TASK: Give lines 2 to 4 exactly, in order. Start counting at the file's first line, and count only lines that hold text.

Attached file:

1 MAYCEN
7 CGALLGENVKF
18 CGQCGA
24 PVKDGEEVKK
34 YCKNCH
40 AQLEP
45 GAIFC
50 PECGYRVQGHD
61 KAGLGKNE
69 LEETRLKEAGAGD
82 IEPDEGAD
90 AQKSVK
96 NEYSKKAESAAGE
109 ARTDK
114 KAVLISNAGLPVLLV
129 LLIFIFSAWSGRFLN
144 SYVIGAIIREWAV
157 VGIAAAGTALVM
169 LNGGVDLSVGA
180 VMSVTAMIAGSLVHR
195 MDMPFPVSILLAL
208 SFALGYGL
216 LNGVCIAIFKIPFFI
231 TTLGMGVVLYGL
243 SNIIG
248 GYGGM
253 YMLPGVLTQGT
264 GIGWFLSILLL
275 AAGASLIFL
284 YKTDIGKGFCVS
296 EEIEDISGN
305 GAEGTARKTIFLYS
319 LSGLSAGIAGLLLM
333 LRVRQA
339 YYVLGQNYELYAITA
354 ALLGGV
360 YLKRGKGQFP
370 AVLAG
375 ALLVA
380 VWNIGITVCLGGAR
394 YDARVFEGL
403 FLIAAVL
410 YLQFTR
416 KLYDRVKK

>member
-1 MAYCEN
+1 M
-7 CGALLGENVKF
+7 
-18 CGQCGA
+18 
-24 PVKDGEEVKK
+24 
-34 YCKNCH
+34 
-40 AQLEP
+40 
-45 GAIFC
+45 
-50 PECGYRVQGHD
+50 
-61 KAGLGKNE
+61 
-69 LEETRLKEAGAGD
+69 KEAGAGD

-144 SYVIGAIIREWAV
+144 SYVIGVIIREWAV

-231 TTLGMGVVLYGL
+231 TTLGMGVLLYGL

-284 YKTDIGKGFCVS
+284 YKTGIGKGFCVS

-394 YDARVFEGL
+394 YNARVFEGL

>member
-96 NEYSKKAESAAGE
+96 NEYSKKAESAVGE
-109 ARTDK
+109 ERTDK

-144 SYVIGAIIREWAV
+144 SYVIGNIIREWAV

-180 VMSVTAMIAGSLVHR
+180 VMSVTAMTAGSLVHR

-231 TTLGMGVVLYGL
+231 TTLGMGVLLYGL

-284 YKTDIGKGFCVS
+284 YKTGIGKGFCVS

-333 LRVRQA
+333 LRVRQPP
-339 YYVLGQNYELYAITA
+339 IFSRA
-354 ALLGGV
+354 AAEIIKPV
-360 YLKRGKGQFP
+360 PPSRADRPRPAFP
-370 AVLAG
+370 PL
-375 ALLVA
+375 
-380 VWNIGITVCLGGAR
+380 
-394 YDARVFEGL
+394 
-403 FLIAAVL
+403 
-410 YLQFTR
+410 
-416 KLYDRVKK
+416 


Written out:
7 CGALLGENVKF
18 CGQCGA
24 PVKDGEEVKK